While it is often said that laughter is the best medicine, this saying isn’t always taken at face value. In actuality, the expression rings true for many aspects of well-being – laughter provides incredible benefits for both mental and physical health! In this week’s blog, The Medical Station explores these benefits.
Laughter and the Brain
Laughter is an involuntary response induced by the brain when triggered by a stimulus. Whether inspired through humour or simple conversation, this reflex is ingrained in human nature. The same areas in the brain that are responsible for the subconscious actions of breathing and heart rate also control laughter.
Laughter is heavily tied to hormonal release, particularly influencing the production of chemicals called endorphins, which contribute to a sensation of euphoria. It is this reaction that contributes to the positive effects of laughter, such as pain and stress relief.
Laughter has significant physical health benefits. There is evidence pointing to laughter’s role in resistance to disease and infection, as it triggers an increase in levels of immune cells and infection-fighting antibodies. Laughter also activates specialized cells in the immune system, initiating a response that assists in preventing illness.
Laughter can also benefit an individual’s muscular system as it can relieve physical stress and tension, promoting relaxation. Additionally, the muscular response that accompanies laughter expands and contracts the abdominal muscles, toning these muscles in a manner similar to that of core exercises. Laughter even improves cardiac health, enhancing the function of blood vessels, increasing blood flow, and lowering blood pressure. This can play a role in preventing heart disease and other cardiac events.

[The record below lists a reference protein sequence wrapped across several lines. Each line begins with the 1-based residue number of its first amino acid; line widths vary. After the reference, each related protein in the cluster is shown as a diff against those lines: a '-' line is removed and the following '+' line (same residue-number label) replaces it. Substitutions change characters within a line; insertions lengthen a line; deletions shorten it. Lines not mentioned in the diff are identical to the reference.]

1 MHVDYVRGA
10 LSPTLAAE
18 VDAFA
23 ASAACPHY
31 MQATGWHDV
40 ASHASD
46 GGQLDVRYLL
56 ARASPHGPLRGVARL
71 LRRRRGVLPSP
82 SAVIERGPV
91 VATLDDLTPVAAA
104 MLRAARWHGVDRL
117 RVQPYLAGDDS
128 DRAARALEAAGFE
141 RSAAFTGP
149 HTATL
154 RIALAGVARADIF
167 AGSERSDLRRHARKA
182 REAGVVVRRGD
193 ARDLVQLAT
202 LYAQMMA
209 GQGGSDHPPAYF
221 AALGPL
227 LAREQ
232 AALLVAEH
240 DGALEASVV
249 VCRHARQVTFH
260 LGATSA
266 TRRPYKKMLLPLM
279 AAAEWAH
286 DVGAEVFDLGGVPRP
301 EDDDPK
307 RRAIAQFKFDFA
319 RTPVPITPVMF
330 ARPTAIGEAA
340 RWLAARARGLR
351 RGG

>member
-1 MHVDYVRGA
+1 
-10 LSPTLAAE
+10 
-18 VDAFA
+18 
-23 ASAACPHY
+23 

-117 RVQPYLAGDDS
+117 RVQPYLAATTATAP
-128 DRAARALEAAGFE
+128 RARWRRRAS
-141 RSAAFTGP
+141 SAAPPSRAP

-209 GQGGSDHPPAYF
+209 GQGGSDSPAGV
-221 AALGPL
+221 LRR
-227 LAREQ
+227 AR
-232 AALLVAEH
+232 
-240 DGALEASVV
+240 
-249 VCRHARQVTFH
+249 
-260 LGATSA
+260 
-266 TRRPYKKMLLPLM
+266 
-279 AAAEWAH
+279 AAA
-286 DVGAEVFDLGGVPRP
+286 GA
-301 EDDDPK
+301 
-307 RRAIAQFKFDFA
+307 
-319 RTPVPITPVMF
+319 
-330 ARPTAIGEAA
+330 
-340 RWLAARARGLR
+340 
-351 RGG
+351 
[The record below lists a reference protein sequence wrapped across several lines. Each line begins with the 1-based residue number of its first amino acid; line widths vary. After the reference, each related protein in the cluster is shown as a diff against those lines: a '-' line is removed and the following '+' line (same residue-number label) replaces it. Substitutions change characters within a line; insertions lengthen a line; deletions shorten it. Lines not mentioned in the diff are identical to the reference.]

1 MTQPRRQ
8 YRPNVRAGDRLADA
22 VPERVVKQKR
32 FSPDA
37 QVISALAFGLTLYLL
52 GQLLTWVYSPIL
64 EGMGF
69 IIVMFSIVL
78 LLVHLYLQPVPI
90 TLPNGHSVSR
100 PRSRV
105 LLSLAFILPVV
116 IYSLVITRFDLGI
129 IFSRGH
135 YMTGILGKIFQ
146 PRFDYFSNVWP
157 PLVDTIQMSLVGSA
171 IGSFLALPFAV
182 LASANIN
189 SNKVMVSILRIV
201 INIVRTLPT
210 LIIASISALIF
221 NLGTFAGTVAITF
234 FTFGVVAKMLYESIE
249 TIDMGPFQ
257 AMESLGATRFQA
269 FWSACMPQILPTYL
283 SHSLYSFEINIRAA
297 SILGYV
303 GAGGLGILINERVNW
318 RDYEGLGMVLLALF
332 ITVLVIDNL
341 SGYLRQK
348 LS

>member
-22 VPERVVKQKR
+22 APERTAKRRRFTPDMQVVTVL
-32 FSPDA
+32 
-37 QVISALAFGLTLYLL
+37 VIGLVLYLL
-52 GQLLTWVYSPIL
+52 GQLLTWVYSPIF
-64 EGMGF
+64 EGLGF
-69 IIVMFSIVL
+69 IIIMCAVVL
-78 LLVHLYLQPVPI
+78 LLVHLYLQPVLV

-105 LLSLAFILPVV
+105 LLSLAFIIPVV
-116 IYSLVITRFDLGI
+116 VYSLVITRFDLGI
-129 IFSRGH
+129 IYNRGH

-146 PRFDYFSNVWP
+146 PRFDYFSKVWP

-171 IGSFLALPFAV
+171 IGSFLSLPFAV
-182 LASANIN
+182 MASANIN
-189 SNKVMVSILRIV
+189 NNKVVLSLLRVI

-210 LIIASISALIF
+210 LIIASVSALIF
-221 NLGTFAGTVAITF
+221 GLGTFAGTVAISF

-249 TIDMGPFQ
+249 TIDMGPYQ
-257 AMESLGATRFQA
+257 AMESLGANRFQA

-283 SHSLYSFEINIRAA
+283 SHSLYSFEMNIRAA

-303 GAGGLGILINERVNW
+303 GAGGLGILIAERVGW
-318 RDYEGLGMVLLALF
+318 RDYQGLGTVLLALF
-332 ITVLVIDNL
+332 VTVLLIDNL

Laughter and Mental Health
Laughter can act as a remedy for relieving anxiety and stress, as well as promoting a positive emotional state. This effect is caused by a decrease in stress hormone levels in the body. As well, laughter increases one’s overall sense of well-being, improving mood and personal satisfaction. There is evidence that laughter eases symptoms of depression, and aids in coping with grief. Laughter is evolutionarily rooted in the human mind as a social tool that promotes a feeling of inclusion. This is why laughter is contagious, and so instrumental in improving one’s mood.
Adding Laughter to Your Life
While laughter does come about naturally in daily life, it is possible to encourage the involuntary response more often. Laughter is most strongly associated with humour, and can be brought about by exposing oneself to comedic stimuli more often. However, it is most commonly brought about through social interaction and conversation. Increased social behaviour can bring about more fits of laughter as a result.
Laughter therapy involves participation in a variety of programs that aim to promote laughter in order to reduce stress and increase happiness. One popular activity involved in laughter therapy includes laughter yoga, which involves laughter exercises, breathing and stretching, and rhythmic clapping in a playful atmosphere.